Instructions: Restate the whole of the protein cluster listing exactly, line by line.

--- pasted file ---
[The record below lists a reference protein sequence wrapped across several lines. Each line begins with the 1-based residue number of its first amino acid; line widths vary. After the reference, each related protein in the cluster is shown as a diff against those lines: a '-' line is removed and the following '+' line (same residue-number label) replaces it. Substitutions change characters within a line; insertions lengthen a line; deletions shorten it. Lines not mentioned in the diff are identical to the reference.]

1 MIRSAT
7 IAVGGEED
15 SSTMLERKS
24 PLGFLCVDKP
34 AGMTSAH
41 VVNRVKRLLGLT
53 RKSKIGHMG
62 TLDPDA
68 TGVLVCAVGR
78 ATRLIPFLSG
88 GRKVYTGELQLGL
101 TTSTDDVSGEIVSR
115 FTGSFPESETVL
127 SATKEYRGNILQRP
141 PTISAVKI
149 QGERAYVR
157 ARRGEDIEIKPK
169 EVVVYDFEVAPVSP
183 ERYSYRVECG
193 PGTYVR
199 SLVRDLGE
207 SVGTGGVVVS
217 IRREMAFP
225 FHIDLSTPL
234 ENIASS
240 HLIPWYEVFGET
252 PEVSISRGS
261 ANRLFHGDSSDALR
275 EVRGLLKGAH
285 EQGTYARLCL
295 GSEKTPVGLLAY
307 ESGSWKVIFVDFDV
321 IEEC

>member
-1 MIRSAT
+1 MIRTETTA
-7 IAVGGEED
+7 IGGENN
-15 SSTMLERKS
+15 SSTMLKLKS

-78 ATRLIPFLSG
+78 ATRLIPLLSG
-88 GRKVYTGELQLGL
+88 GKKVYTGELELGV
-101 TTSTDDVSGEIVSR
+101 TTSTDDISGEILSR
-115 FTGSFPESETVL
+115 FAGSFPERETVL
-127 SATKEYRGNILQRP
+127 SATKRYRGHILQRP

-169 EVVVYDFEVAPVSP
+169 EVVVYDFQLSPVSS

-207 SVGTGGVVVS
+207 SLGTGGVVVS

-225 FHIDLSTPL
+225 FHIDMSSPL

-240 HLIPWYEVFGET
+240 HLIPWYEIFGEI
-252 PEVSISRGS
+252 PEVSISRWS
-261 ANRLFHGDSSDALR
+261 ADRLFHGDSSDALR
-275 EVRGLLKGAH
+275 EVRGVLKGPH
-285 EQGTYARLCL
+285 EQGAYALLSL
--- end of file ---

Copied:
[The record below lists a reference protein sequence wrapped across several lines. Each line begins with the 1-based residue number of its first amino acid; line widths vary. After the reference, each related protein in the cluster is shown as a diff against those lines: a '-' line is removed and the following '+' line (same residue-number label) replaces it. Substitutions change characters within a line; insertions lengthen a line; deletions shorten it. Lines not mentioned in the diff are identical to the reference.]

1 MIRSAT
7 IAVGGEED
15 SSTMLERKS
24 PLGFLCVDKP
34 AGMTSAH
41 VVNRVKRLLGLT
53 RKSKIGHMG
62 TLDPDA
68 TGVLVCAVGR
78 ATRLIPFLSG
88 GRKVYTGELQLGL
101 TTSTDDVSGEIVSR
115 FTGSFPESETVL
127 SATKEYRGNILQRP
141 PTISAVKI
149 QGERAYVR
157 ARRGEDIEIKPK
169 EVVVYDFEVAPVSP
183 ERYSYRVECG
193 PGTYVR
199 SLVRDLGE
207 SVGTGGVVVS
217 IRREMAFP
225 FHIDLSTPL
234 ENIASS
240 HLIPWYEVFGET
252 PEVSISRGS
261 ANRLFHGDSSDALR
275 EVRGLLKGAH
285 EQGTYARLCL
295 GSEKTPVGLLAY
307 ESGSWKVIFVDFDV
321 IEEC

>member
-1 MIRSAT
+1 MIRTETTA
-7 IAVGGEED
+7 IGGENN
-15 SSTMLERKS
+15 SSTMLKLKS

-78 ATRLIPFLSG
+78 ATRLIPLLSG
-88 GRKVYTGELQLGL
+88 GKKVYTGELELGV
-101 TTSTDDVSGEIVSR
+101 TTSTDDISGEILSR
-115 FTGSFPESETVL
+115 FAGSFPERETVL
-127 SATKEYRGNILQRP
+127 SATKRYRGHILQRP

-169 EVVVYDFEVAPVSP
+169 EVVVYDFQLSPVSS

-207 SVGTGGVVVS
+207 SLGTGGVVVS

-225 FHIDLSTPL
+225 FHIDMSSPL

-240 HLIPWYEVFGET
+240 HLIPWYEIFGEI
-252 PEVSISRGS
+252 PEVSISRWS
-261 ANRLFHGDSSDALR
+261 ADRLFHGDSSDALR
-275 EVRGLLKGAH
+275 EVRGVLKGPH
-285 EQGTYARLCL
+285 EQGAYALLSL